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Title: Henry Wadsworth Longfellow
Author: Higginson, Thomas Wentworth, 1823-1911
Language: English
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end.



                        American Men of Letters


                       HENRY WADSWORTH LONGFELLOW

                                   BY
                       THOMAS WENTWORTH HIGGINSON


                          BOSTON AND NEW YORK
                     HOUGHTON, MIFFLIN AND COMPANY
                     The Riverside Press, Cambridge
                                  1902



COPYRIGHT, 1902, BY THOMAS WENTWORTH HIGGINSON ALL RIGHTS RESERVED

_Published October, 1902_

_Of this edition Three Hundred Copies have been printed and bound
entirely uncut with paper label_



PREFACE


A life of Longfellow has been from the beginning included in the plan of
the "American Men of Letters" series, but it has been delayed through a
variety of causes. Like all memoirs of this poet, it must rest partly on
brother sixteen years ago, yet it may be well to explain that the
present volume will be found marked by three especial characteristics of
its own. First, much additional material is here drawn from the
manuscript correspondence of the first Mrs. Longfellow, received from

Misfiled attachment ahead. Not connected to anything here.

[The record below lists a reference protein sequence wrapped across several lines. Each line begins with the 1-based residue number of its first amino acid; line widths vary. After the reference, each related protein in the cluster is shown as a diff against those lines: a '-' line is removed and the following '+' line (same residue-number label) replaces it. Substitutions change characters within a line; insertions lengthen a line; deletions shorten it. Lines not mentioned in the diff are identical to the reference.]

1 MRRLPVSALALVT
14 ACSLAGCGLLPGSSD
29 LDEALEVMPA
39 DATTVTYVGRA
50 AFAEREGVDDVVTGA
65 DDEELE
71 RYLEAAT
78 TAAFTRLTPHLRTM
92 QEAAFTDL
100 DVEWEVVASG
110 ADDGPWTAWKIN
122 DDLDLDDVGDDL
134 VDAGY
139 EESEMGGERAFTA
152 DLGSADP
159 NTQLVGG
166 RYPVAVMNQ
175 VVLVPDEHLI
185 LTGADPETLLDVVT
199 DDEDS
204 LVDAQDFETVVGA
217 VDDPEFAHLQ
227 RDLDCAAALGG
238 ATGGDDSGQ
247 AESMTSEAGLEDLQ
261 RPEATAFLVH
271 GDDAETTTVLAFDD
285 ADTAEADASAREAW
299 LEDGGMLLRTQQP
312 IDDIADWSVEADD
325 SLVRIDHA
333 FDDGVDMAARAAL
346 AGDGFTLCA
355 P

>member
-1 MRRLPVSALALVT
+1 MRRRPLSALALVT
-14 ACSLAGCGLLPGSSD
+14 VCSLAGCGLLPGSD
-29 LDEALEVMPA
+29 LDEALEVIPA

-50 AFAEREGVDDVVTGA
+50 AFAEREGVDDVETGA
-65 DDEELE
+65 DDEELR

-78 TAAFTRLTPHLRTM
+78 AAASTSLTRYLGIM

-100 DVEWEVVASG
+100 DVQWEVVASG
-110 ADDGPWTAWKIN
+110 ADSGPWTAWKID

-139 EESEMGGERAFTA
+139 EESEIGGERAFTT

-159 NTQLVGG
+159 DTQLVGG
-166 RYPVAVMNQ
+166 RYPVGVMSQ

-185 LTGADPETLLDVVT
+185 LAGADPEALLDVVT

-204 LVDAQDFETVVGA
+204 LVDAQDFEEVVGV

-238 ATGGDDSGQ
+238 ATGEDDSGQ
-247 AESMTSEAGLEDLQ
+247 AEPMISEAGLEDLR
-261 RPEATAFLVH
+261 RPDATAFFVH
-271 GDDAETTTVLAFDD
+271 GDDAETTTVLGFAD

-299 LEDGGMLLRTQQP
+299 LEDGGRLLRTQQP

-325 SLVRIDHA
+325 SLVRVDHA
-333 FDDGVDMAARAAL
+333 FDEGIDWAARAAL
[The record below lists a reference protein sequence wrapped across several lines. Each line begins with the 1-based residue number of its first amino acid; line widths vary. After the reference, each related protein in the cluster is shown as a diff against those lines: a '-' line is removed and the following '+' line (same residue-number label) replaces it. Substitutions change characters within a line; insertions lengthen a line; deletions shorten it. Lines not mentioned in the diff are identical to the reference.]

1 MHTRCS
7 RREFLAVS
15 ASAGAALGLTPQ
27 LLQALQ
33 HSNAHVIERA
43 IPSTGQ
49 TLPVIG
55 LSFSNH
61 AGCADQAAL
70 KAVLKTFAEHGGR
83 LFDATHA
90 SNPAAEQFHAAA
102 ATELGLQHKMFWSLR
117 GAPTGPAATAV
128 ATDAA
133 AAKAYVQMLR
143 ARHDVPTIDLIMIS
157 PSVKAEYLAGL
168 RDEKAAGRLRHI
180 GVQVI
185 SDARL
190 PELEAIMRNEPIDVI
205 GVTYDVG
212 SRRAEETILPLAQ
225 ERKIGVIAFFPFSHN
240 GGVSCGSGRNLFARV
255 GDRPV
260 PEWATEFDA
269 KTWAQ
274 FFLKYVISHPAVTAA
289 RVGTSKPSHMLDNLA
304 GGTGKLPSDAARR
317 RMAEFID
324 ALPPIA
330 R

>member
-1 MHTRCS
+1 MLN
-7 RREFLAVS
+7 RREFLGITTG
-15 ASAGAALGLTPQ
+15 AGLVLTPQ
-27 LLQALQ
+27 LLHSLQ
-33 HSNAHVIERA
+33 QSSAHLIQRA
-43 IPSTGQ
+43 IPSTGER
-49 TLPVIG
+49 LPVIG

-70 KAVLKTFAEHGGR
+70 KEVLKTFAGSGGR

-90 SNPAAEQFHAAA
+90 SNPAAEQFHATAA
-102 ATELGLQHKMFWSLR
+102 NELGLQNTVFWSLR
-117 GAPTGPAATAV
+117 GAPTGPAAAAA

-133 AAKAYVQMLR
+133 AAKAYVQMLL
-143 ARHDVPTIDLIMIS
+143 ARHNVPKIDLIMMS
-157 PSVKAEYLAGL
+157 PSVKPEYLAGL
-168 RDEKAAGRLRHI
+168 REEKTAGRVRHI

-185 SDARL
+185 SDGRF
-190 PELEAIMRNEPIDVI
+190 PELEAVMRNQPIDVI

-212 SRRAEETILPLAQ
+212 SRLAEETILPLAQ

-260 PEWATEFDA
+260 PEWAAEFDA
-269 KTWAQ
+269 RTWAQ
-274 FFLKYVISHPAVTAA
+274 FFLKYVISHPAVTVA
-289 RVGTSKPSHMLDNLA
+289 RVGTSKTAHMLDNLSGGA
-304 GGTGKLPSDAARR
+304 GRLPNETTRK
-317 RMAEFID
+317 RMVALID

her family and bearing upon the poet's early married years and first
visit to Europe, during what was undoubtedly the formative period of his
life. Secondly, there is a good deal of material obtained from the
manuscript volumes known as the "Harvard College Papers" and preserved
at the University Library, elucidating the academical side of
Longfellow's life. Thirdly, there is a series of extracts from his
earlier writings, dating from college days and not hitherto brought
together, but showing the origin and growth of his lifelong desire to
employ American material and to help the creation of a native
literature; the desire which had its final fulfilment in "Evangeline"
and "Hiawatha." These three sources will be found, if the author is not
mistaken, to have afforded distinct contributions to our previous
knowledge as to Longfellow's character and work.

                                                                T. W. H.



CONTENTS


  Chap.                                              Page

  I.      Longfellow as a Classic                       1
  II.     Birth, Childhood, and Youth                  11
  III.    First Flights in Authorship                  21
  IV.     Literature as a Pursuit                      37
  V.      First Visit to Europe                        45
  VI.     Marriage and Life at Brunswick               59
  VII.    The Corner Stone laid                        67
  VIII.   Appointment at Harvard and
            Second Visit to Europe                     81
  IX.     Illness and Death of Mrs. Longfellow        107
  X.      Craigie House                               116
  XI.     Hyperion and the Reaction from It           124
  XII.    Voices of the Night                         137
  XIII.   Third Visit to Europe                       149